Stephen Colbert, 'The X-Files' and TCA's Other Winners and Losers
From Colbert's "dry-Trumping" to fresh faces like CW star Rachel Bloom to Amazon's awkward presentation, these names cut through the clutter of 18 days and more than 200 panels.
This story first appeared in the Aug. 28 issue of The Hollywood Reporter magazine. To receive the magazine, click here to subscribe.
After 18 days and just as many cracks about its duration, summer's grueling gathering of the Television Critics Association finally wrapped up Aug. 13 in Beverly Hills. Not exactly the most newsworthy iteration of the biannual event, it nonetheless set the tone for the upcoming fall season — one that FX CEO John Landgraf was quick to point out is more bloated with original scripted programming than ever before (his words: "There is simply too much television"). The volume of panels (nearly 200) is commensurate with that spike in original series, so it can be hard to break through all the noise. Still, a handful of shows, executives and talent managed to do just that — by turns both impressive and unfortunate. So before the book is (finally!) closed on Summer TCA 2015, get a load of the names that still have people talking.
Stephen Colbert and Trevor Noah
Both assuaging reservations and instilling confidence in their late-night forays, the new Late Show (CBS) and Daily Show (Comedy Central) hosts laid out plans for their September debuts with the humor their jobs demand. Colbert slayed when he mentioned his nightly prayers that Donald Trump stay in the race (in the meantime, he's "dry-Trumping") and called out a reporter on Twitter for being "rude" in the middle of his panel.
ABC continues to expertly manage its upcoming Bill Prady-led vehicle for Jim Henson's beloved characters, drawing laughter from the perennially cold TCA crowd and, even better, making some actual news. The faux story of Miss Piggy and Kermit the Frog's latest "breakup" made international headlines with potentially more pickup than any other 2015 panel — which bodes well for the anthropomorphic animals' Sept. 22 series launch.
John Landgraf and Bob Greenblatt
FX CEO Landgraf didn't take the stage until more than halfway into TCA, but his stat-supported declaration that TV might be OD'ing on scripted series set the tone for subsequent programmers. NBC Entertainment's Greenblatt, the last topper to speak, also impressed with candid and funny responses to the network's Donald Trump divorce, comedy woes and being "whores for Emmy nominations."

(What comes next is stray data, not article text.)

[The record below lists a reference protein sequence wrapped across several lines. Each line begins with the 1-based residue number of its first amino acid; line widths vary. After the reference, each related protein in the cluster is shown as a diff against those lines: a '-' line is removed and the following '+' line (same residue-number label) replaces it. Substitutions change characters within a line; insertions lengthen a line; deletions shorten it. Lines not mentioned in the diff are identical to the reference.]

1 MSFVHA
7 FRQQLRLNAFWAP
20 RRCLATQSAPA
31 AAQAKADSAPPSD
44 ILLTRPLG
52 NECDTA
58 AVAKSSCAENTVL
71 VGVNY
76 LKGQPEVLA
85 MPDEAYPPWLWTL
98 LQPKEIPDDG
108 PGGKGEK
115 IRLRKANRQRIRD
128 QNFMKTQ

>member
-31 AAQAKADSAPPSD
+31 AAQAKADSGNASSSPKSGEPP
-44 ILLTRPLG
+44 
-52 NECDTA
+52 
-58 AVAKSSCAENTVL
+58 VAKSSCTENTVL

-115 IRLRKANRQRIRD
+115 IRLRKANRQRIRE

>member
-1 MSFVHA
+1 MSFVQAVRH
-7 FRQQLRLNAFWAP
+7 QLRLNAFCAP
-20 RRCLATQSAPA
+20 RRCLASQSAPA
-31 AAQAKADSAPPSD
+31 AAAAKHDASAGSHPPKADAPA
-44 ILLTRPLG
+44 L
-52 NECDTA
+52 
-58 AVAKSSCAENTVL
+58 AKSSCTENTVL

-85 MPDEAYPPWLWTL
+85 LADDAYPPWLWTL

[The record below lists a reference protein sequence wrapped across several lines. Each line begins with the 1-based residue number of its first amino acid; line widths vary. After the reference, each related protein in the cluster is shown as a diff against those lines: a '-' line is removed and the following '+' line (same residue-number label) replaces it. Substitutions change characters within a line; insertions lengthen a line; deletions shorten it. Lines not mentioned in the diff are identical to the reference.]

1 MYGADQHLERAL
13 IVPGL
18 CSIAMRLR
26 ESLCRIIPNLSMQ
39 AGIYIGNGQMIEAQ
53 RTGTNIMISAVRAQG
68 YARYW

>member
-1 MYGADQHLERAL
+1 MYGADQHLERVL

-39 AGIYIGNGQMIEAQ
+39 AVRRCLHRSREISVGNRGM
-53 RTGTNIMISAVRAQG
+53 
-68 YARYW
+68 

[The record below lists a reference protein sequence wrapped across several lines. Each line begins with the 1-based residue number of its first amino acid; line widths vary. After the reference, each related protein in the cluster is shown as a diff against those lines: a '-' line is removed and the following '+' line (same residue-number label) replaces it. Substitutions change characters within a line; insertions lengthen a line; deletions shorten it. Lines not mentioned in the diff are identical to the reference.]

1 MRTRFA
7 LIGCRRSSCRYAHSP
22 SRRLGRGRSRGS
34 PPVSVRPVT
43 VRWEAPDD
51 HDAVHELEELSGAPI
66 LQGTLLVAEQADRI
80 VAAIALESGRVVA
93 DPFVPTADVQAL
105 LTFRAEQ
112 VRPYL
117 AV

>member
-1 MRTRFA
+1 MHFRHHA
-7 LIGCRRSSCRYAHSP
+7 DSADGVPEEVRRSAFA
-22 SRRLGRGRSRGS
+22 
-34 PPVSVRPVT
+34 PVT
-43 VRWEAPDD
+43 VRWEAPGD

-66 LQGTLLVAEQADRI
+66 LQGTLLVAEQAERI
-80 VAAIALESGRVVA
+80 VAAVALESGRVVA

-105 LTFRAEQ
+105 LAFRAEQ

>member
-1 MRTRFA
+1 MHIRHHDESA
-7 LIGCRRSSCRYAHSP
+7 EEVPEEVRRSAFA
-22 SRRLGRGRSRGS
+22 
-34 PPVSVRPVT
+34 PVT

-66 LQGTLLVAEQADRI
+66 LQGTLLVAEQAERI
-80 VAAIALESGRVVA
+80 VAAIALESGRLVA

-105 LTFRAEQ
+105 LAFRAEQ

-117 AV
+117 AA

Leading the small group of actors to win over the Beverly Hilton ballroom, the Crazy Ex-Girlfriend star deftly handled questions about her musical CW comedy with charm and confidence, finding new fans much like then-unknown Gina Rodriguez (Jane the Virgin) did last summer. Other standouts include John Stamos (Grandfathered), Rob Lowe (The Grinder), Joshua Jackson (The Affair) and Dwayne "The Rock" Johnson (Ballers).
Boasting some of the biggest star power of any panel — Viola Davis (How to Get Away With Murder), Kerry Washington (Scandal) and Ellen Pompeo (Grey's Anatomy) — ABC's celebration of all things Shonda Rhimes was derailed by the reticent actresses' unwillingness to reveal news about their series and the showrunner's equally taciturn response to praise for elevating ratings and diversity. Her inability to take a compliment almost came off as combative.
Fox did not need to trot out the first full clip of the 2015 limited series — and probably shouldn't have. The scene, featuring David Duchovny and Gillian Anderson reprising the roles of agents Mulder and Scully for the first time since a 2008 film, featured dialogue so stilted that the Twitter peanut gallery (and some Fox execs) briefly mistook it for self-parody. Expectations for Chris Carter's franchise revival now are (unnecessarily) much lower.
Proving that a series does not need to be present to generate bad headlines, HBO programming president Michael Lombardo's defense of True Detective season two further frustrated critics when his sentiment that "the show ends with as satisfying an end as any I've seen" was not shared by, well, anyone. Further damning to Nic Pizzolatto's anthology was its punching-bag status at the annual TCA Awards, just one year after winning best miniseries.
Before The New York Times ran a scathing exposé of its working environment, Amazon surfed into the TCA on a wave of goodwill. And while 11-time Emmy nominee Transparent made a triumphant appearance, things quickly went south with an awkward executive session. Facing questions about Woody Allen, the controversial Top Gear cast and ratings, Roy Price was unclear when he wasn't downright evasive — offering only refusals to comment.